HARTFORD, Conn. (Legal Newsline) -- The Connecticut Supreme Court says a nuclear power plant can continue to implement an increase in its electric power generating capacity in one of its nuclear reactors.
The plaintiff in the case, Nancy Burton, appealed a trial court judgment dismissing her complaint and denying her application for a temporary restraining order on the ground that the court lacked subject matter jurisdiction.
Burton, who represented herself, sought to prevent the defendant, Dominion Nuclear Connecticut, Inc., which owns and operates the Millstone Nuclear Power Station in the town of Waterford, from implementing, or continuing to implement, a 7 percent increase in electric power generating capacity in its Unit 3 nuclear reactor.
She alleged the increase would cause unreasonable pollution by significantly increasing the discharge of radioactive waste and raising the temperature of the cooling water released into Long Island Sound.
On appeal, she claims that the trial court improperly dismissed, for lack of standing, her complaint.
The state's high court affirmed the trial court's judgment. Justice Peter T. Zarella authored the Court's opinion, which will be officially released April 19.
"We conclude that the trial court properly dismissed the plaintiff's claim regarding an increase in the discharge of radioactive waste because Congress has preempted state authority in this area," it wrote. "We also conclude that the court properly dismissed her claim regarding an increase in the temperature of the thermal plume for lack of standing."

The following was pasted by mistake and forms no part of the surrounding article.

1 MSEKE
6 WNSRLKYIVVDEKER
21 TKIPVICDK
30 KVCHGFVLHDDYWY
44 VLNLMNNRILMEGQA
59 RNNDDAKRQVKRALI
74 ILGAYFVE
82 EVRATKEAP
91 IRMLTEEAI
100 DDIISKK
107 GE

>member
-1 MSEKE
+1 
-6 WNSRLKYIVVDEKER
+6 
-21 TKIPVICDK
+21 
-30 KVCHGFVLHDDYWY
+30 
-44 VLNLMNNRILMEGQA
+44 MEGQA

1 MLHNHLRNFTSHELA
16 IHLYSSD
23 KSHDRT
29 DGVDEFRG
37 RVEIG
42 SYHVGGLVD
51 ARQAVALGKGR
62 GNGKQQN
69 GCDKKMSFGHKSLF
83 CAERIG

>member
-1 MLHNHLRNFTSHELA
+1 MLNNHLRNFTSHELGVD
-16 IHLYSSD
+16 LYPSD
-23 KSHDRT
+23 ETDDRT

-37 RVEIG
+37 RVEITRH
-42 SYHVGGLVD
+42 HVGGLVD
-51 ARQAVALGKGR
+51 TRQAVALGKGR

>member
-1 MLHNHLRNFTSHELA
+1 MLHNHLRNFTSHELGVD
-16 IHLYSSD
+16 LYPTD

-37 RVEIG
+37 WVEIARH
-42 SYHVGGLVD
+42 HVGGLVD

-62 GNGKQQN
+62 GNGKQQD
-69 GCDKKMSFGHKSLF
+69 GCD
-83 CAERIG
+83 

The Court said Burton, in her public nuisance claim, does not allege a personal injury arising from an incident at a nuclear power plant but "merely alleges that she and other members of the public might be injured at some future time from radioactive waste released into the environment."
That is despite, according to an environmental assessment, the amount of anticipated radioactivity fell well below the "as low as is reasonably achievable" regulatory guidelines.
The Court said Burton also failed to make a "colorable claim" sufficient to establish her standing because her complaint does not contain allegations of "substantive violations giving rise to unreasonable pollution."
Moreover, it said, she neither filed an affidavit containing her allegations "nor adduced evidence at the hearing on the motion to dismiss to remedy this defect."
The Court said Burton's allegations were "insufficient," relating almost exclusively to the effect of the increased water temperature on wildlife, fish and other aquatic organisms, as opposed to members of the public.
From Legal Newsline: Reach Jessica Karmasek by e-mail at email@example.com.